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Sakio Bika and Anthony Dirrell talk final bits of trash leading into rematch

There is no love lost between Sakio Bika and Anthony Dirrell, and the two fighters got a little trash talking in before tomorrow night's Showtime rematch.

Al Bello
Scott Christ is the managing editor of Bad Left Hook and has been covering boxing for SB Nation since 2006.

Sakio Bika and Anthony Dirrell have a little bad blood left over from their draw last December in Brooklyn, and the two got in a bit of last-minute trash talk at today's weigh-in in Carson, California. They'll meet again for Bika's WBC super middleweight title tomorrow night on Showtime.

"It's gonna be an easier fight," said Dirrell (26-0-1, 22 KO). "Nothing's really changed, just tuning up a few things. It's gonna be an easy fight for me."

"It's gonna be an easy fight for me."   -Anthony Dirrell

Asked if he thinks he needs to knock out Bika (32-5-3, 21 KO) to lift the belt, he said, "I am going to knock him out. I don't think I'm gonna do it, I am gonna do it. It's gonna be a knockout."

Bika, making the second defense of his title belt, accused Dirrell of running in their last bout, and challenged him to fight toe-to-toe tomorrow night.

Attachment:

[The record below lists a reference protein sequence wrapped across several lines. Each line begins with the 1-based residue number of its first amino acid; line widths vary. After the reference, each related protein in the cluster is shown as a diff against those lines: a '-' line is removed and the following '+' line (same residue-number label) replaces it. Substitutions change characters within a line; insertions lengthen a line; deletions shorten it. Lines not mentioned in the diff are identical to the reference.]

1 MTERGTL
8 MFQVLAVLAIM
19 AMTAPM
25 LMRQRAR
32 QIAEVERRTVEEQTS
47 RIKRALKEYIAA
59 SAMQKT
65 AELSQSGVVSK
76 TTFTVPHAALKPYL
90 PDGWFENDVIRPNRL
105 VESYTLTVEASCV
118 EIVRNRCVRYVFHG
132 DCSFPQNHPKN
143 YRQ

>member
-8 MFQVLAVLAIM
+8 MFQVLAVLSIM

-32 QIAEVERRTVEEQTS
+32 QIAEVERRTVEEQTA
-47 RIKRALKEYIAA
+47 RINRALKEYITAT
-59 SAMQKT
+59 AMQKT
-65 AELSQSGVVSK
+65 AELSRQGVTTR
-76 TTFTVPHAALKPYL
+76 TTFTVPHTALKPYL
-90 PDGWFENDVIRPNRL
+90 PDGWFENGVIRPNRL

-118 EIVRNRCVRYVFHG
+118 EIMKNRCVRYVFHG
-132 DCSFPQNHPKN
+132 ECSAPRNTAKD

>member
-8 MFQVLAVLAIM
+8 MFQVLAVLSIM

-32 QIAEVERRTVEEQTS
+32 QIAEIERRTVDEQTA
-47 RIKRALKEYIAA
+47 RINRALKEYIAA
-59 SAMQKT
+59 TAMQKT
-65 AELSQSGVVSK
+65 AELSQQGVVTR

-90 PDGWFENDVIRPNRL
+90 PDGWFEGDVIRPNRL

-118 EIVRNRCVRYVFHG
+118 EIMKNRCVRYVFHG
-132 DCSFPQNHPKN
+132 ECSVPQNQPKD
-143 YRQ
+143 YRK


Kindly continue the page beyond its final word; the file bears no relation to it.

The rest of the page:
"The guy is always talking," Bika said. "If he feels he's going to knock me out Saturday night, you don't need to run away. You don't need to run all the way around the ring. He was running. On Saturday, come in the ring and see if you can fight."

"On Saturday, come in the ring and see if you can fight." -Sakio Bika

During his interview, Bika jawed a bit back-and-forth with members of Dirrell's camp, who chimed in while he was speaking to the Showtime cameras.

Dirrell, 29, is looking to become the second fighter in two weeks to both beat cancer and then pick up a world title in professional boxing. This past weekend, Daniel Jacobs dominated Jarrod Fletcher on Showtime, winning a paper version of Gennady Golovkin's title.

Dirrell was diagnosed with non-Hodgkin's lymphoma in 2007, and underwent chemotherapy. He began boxing again in October 2008 after completing the treatments.

"It would mean a lot, not just to me, but all the cancer survivors, all the people who have cancer," Dirrell said. "My city, my family, it would mean a lot. I can't even express it right now."

But the 35-year-old Bika has no plan to help Dirrell achieve his dream. "I will beat him. I will keep my belt. If I can, I will stop him. He can't just run away."

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